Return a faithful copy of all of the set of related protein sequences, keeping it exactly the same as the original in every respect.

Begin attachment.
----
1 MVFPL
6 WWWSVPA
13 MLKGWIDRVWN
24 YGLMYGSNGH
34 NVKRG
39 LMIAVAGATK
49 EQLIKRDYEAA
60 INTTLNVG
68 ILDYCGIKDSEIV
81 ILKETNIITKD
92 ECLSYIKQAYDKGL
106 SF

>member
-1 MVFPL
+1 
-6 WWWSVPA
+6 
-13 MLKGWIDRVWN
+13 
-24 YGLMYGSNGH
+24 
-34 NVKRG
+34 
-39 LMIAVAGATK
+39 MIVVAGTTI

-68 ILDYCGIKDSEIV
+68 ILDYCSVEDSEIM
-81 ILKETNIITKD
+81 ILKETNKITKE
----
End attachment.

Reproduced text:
1 MVFPL
6 WWWSVPA
13 MLKGWIDRVWN
24 YGLMYGSNGH
34 NVKRG
39 LMIAVAGATK
49 EQLIKRDYEAA
60 INTTLNVG
68 ILDYCGIKDSEIV
81 ILKETNIITKD
92 ECLSYIKQAYDKGL
106 SF

>member
-1 MVFPL
+1 
-6 WWWSVPA
+6 
-13 MLKGWIDRVWN
+13 
-24 YGLMYGSNGH
+24 
-34 NVKRG
+34 
-39 LMIAVAGATK
+39 MIVVAGTTI

-68 ILDYCGIKDSEIV
+68 ILDYCSVEDSEIM
-81 ILKETNIITKD
+81 ILKETNKITKE